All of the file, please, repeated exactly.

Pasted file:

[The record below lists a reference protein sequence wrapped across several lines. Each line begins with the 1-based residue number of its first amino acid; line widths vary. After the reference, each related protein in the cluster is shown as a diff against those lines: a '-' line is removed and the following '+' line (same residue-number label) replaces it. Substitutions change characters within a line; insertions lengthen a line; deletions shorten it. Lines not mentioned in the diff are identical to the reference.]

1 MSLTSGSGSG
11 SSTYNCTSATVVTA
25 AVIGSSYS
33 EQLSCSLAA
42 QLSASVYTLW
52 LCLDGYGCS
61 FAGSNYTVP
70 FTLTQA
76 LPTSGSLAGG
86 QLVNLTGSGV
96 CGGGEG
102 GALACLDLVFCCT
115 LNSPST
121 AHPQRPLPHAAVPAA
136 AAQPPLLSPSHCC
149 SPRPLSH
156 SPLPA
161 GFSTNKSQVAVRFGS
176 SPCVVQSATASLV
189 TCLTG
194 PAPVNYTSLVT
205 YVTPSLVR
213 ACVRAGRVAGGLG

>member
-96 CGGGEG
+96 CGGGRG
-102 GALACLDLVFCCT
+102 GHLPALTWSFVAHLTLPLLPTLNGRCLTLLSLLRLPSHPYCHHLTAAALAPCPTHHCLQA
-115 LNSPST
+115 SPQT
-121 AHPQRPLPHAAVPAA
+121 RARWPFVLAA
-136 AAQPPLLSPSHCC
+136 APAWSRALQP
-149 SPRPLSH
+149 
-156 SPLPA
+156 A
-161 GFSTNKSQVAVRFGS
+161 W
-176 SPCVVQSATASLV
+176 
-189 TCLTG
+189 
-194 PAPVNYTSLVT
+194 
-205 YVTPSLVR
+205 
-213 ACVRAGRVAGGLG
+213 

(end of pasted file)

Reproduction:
[The record below lists a reference protein sequence wrapped across several lines. Each line begins with the 1-based residue number of its first amino acid; line widths vary. After the reference, each related protein in the cluster is shown as a diff against those lines: a '-' line is removed and the following '+' line (same residue-number label) replaces it. Substitutions change characters within a line; insertions lengthen a line; deletions shorten it. Lines not mentioned in the diff are identical to the reference.]

1 MSLTSGSGSG
11 SSTYNCTSATVVTA
25 AVIGSSYS
33 EQLSCSLAA
42 QLSASVYTLW
52 LCLDGYGCS
61 FAGSNYTVP
70 FTLTQA
76 LPTSGSLAGG
86 QLVNLTGSGV
96 CGGGEG
102 GALACLDLVFCCT
115 LNSPST
121 AHPQRPLPHAAVPAA
136 AAQPPLLSPSHCC
149 SPRPLSH
156 SPLPA
161 GFSTNKSQVAVRFGS
176 SPCVVQSATASLV
189 TCLTG
194 PAPVNYTSLVT
205 YVTPSLVR
213 ACVRAGRVAGGLG

>member
-96 CGGGEG
+96 CGGGRG
-102 GALACLDLVFCCT
+102 GHLPALTWSFVAHLTLPLLPTLNGRCLTLLSLLRLPSHPYCHHLTAAALAPCPTHHCLQA
-115 LNSPST
+115 SPQT
-121 AHPQRPLPHAAVPAA
+121 RARWPFVLAA
-136 AAQPPLLSPSHCC
+136 APAWSRALQP
-149 SPRPLSH
+149 
-156 SPLPA
+156 A
-161 GFSTNKSQVAVRFGS
+161 W
-176 SPCVVQSATASLV
+176 
-189 TCLTG
+189 
-194 PAPVNYTSLVT
+194 
-205 YVTPSLVR
+205 
-213 ACVRAGRVAGGLG
+213 